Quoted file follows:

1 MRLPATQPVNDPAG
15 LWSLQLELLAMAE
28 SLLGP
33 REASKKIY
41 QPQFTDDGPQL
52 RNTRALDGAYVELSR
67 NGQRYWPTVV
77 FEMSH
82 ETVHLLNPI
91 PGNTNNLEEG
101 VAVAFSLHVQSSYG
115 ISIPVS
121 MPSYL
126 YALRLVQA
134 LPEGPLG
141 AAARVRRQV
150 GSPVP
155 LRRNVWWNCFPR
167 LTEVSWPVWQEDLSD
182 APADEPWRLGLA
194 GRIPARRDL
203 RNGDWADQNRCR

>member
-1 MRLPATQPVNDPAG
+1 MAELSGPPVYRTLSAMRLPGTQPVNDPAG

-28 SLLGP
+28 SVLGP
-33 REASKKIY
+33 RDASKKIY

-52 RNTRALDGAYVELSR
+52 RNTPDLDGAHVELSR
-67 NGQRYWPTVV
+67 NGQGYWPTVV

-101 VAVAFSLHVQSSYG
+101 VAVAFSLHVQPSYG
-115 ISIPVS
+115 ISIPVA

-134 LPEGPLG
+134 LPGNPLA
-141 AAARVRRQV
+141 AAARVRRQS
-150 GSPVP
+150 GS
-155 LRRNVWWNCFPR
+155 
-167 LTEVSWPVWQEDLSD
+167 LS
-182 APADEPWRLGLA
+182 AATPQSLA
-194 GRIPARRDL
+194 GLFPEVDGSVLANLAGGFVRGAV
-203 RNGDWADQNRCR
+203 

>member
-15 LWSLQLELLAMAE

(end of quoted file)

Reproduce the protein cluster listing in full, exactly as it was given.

1 MRLPATQPVNDPAG
15 LWSLQLELLAMAE
28 SLLGP
33 REASKKIY
41 QPQFTDDGPQL
52 RNTRALDGAYVELSR
67 NGQRYWPTVV
77 FEMSH
82 ETVHLLNPI
91 PGNTNNLEEG
101 VAVAFSLHVQSSYG
115 ISIPVS
121 MPSYL
126 YALRLVQA
134 LPEGPLG
141 AAARVRRQV
150 GSPVP
155 LRRNVWWNCFPR
167 LTEVSWPVWQEDLSD
182 APADEPWRLGLA
194 GRIPARRDL
203 RNGDWADQNRCR

>member
-1 MRLPATQPVNDPAG
+1 MAELSGPPVYRTLSAMRLPGTQPVNDPAG

-28 SLLGP
+28 SVLGP
-33 REASKKIY
+33 RDASKKIY

-52 RNTRALDGAYVELSR
+52 RNTPDLDGAHVELSR
-67 NGQRYWPTVV
+67 NGQGYWPTVV

-101 VAVAFSLHVQSSYG
+101 VAVAFSLHVQPSYG
-115 ISIPVS
+115 ISIPVA

-134 LPEGPLG
+134 LPGNPLA
-141 AAARVRRQV
+141 AAARVRRQS
-150 GSPVP
+150 GS
-155 LRRNVWWNCFPR
+155 
-167 LTEVSWPVWQEDLSD
+167 LS
-182 APADEPWRLGLA
+182 AATPQSLA
-194 GRIPARRDL
+194 GLFPEVDGSVLANLAGGFVRGAV
-203 RNGDWADQNRCR
+203 

>member
-15 LWSLQLELLAMAE